Audio playback under Ubuntu is normally handled by the Banshee Media Player. This is a feature-packed piece of software that can play back all kinds of audio files, including podcasts, Internet radio, and even CDs. In addition to audio, Banshee also handles digital video. There are some other programs as well that allow you to play back digital audio. One example is Totem, the Ubuntu movie player, which can also play back digital audio files. And there’ s also the Rhythmbox Music Player, which was used as the default player for digital audio in previous versions of Ubuntu.
Like many modern music players, Banshee can also manage your music collection, arranging it into a library so you can locate songs easily and create playlists. This makes it a better choice for playback if you have many digital audio files, although Totem is good for quick playback of individual files, such as auditioning those you’ve just downloaded.
Out of the box, Ubuntu supports playback of Ogg Vorbis and FLAC across all its audio playback applications. These are two open audio file formats, which you learn more about in the “Choosing a Format”.
To play back other music file formats, such as the ubiquitous MP3 format, additional software known as codecs must be installed. A codec handles the decoding of multimedia files, both audio and video. The word is a shortened version of coder-decoder. For any digital multimedia file type you want to play on your computer, you need an appropriate codec. In addition, if you want to create your own multimedia files—for example, to create MP3s from CD audio tracks—you might need to download an additional codec that allows the encoding of files.
Installation of codec software is largely automated in Ubuntu. However, the issue of patenting continues to have an impact on the distribution of codecs. Several audio codecs available for Linux, contained in various gstreamer-plugins software packages, are not licensed with the patent holders. This is of little issue to you as an end user. It’s a practical concern only for the distributors of the codecs, because the laws of some countries state that it’s their duty to pay patent licensing fees. It’s just something you should be aware of. Fully licensed codecs are available for many formats via the commercial Fluendo plug-in suite, which is available from the Canonical store.
Installing Codecs in a Single Package
There is an extremely simple way to install support for all of the common multimedia codecs that aren’t distributed by default in Ubuntu. It’s a package called Ubuntu Restricted Extras. With a single click, this package will bring in support for MP3 and the common proprietary video formats, including the Flash plug-in in Firefox, and as a bonus it will install the Microsoft TrueType core fonts (such as Times New Roman and Arial) and OpenJDK, a free/open source version of Java. (The proprietary Sun JDK/JRE is available as an alternative from the Canonical Partner Repository). To get this very convenient bundle of software onto your system, enter the Ubuntu Software Center (you’ll find it by selecting the Applications option from the Panel), and type restricted extras in the search bar. Select Ubuntu Restricted Extras from the results list, click the Install button, and enter your password when prompted.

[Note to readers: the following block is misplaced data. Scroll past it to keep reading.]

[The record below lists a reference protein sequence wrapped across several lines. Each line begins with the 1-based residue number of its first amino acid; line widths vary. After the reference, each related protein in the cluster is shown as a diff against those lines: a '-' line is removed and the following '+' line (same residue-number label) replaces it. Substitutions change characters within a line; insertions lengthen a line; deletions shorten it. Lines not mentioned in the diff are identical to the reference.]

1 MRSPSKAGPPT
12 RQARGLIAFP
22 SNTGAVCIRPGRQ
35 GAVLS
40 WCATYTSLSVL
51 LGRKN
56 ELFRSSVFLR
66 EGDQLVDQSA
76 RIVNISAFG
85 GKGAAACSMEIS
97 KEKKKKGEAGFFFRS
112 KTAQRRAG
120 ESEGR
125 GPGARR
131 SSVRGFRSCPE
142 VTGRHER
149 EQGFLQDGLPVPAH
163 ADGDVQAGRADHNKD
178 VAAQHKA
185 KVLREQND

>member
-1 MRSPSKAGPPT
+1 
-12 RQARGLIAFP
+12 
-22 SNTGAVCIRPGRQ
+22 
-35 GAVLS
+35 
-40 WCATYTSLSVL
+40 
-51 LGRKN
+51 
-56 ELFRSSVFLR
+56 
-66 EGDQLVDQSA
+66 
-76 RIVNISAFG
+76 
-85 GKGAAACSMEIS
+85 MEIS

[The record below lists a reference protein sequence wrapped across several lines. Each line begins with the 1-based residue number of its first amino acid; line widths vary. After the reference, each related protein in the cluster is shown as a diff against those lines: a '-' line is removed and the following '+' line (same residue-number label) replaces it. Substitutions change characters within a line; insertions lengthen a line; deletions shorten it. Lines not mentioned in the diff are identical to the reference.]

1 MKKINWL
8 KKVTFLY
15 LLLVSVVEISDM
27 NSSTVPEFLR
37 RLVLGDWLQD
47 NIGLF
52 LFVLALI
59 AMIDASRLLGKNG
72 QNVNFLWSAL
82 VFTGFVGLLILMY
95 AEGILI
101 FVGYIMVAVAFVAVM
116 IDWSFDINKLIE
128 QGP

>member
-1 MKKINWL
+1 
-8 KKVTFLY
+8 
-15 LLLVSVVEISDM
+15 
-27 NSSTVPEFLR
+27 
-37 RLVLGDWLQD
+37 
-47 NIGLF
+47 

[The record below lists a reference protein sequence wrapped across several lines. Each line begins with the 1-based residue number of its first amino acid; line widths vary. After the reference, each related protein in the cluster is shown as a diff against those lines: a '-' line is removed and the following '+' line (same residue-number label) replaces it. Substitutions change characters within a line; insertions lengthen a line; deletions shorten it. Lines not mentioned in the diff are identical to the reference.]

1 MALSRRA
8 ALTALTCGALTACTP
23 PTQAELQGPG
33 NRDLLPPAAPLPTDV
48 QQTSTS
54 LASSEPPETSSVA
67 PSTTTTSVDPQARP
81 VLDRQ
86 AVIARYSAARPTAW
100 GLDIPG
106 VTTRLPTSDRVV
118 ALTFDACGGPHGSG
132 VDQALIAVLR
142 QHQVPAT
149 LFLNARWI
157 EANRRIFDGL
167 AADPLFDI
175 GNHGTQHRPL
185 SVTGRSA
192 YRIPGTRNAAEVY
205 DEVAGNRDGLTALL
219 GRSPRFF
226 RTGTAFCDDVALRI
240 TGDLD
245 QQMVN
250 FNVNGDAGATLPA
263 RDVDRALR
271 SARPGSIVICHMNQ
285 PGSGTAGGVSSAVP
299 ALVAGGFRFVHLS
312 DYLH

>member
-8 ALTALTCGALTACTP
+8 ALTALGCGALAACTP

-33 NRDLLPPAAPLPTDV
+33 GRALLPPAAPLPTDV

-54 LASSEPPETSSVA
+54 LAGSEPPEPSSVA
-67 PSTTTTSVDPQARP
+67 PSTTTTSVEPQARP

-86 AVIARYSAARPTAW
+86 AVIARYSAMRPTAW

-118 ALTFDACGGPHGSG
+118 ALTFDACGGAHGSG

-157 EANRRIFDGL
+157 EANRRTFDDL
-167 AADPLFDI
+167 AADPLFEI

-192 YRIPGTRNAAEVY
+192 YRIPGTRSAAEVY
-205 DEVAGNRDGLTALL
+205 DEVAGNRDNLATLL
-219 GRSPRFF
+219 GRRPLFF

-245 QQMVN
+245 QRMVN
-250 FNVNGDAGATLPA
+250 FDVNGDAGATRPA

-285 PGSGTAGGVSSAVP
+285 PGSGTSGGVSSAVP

Figure. Installing the Ubuntu Restricted Extras package in the Ubuntu Software Centre is the easiest
way to get support for the most commonly used digital audio and video formats.
Once the Ubuntu Restricted Extras is installed, all of Ubuntu’s playback software will automatically support MP3 files, including Totem, Banshee, and any other playback software you install that is designed for the GNOME Desktop.
This is made possible because, behind the scenes, all of Ubuntu’s audio and video playback is underpinned by the GStreamer multimedia framework. Once the codec-supporting plug-ins have been installed into GStreamer, as a user you won’t come into direct contact with GStreamer, but the benefit of having this integrated system in the background is that you install plug-ins only once for the entire system.